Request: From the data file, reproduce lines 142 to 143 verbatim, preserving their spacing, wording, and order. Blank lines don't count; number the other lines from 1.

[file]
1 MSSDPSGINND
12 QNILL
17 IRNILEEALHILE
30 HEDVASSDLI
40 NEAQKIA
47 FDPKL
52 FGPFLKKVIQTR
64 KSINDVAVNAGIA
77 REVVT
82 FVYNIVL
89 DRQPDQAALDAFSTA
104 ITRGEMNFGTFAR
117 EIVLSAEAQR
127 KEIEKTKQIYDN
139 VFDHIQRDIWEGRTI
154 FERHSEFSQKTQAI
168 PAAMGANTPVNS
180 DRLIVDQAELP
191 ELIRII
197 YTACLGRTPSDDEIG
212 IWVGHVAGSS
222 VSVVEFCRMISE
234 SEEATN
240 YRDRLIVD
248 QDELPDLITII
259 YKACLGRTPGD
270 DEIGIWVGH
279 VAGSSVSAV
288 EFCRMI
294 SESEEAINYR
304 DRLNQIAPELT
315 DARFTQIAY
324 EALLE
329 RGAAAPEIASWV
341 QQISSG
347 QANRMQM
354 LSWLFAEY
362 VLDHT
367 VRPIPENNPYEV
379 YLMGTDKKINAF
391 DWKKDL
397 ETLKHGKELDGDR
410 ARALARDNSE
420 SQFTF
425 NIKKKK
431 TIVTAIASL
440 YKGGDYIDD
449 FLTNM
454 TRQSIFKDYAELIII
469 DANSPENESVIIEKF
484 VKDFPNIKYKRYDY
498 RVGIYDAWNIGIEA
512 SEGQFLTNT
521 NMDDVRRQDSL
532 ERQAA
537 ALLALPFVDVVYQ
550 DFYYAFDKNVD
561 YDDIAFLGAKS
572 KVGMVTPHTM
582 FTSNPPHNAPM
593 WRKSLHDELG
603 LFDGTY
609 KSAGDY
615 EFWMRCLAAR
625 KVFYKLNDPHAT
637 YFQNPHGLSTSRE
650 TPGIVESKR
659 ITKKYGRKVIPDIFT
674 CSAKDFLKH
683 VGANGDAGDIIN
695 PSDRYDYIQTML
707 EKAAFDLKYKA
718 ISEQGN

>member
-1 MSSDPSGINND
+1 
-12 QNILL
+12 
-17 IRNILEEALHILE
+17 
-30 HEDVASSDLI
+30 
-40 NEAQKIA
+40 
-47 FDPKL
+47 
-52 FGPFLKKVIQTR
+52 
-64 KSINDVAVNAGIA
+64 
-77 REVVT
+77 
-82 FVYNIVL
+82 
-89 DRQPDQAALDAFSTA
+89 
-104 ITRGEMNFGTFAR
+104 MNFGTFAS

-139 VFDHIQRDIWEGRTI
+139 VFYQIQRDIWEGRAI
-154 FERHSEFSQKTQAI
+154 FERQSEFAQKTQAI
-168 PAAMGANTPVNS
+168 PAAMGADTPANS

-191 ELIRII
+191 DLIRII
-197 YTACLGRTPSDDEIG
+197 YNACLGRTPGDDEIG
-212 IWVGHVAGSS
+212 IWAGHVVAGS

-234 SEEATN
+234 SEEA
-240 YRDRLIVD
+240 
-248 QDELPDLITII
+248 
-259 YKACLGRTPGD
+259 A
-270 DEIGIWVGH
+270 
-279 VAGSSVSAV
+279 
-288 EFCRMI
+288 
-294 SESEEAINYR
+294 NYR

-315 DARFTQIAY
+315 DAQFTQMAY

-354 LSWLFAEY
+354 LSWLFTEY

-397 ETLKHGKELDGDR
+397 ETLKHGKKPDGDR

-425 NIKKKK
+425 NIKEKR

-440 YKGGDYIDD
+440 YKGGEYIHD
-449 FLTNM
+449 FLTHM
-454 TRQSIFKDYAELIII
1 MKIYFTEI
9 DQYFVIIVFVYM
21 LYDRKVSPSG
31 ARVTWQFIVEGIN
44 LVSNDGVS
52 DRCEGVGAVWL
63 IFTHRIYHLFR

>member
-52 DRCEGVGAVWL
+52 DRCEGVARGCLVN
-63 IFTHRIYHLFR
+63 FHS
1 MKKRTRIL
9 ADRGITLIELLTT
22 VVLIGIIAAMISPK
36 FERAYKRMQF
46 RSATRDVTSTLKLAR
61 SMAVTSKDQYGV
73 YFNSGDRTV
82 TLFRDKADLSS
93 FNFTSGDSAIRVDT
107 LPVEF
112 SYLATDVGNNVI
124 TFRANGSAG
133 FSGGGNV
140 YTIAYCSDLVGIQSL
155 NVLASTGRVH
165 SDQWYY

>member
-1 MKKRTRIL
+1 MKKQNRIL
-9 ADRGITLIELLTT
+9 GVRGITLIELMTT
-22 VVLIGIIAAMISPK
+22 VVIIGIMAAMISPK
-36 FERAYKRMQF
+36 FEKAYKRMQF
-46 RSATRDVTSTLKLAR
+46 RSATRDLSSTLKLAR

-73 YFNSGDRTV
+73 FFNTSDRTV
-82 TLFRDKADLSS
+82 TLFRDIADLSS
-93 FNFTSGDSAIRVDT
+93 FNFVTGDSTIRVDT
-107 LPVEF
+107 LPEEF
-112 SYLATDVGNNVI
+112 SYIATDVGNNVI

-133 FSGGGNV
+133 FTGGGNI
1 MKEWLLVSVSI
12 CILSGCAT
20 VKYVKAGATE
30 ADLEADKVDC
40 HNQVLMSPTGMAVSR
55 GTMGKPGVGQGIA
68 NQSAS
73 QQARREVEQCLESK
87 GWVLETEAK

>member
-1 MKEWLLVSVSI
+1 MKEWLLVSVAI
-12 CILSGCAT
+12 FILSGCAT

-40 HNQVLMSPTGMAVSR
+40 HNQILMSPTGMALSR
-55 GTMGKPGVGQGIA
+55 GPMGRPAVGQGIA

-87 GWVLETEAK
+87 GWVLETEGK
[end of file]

21 LYDRKVSPSG
31 ARVTWQFIVEGIN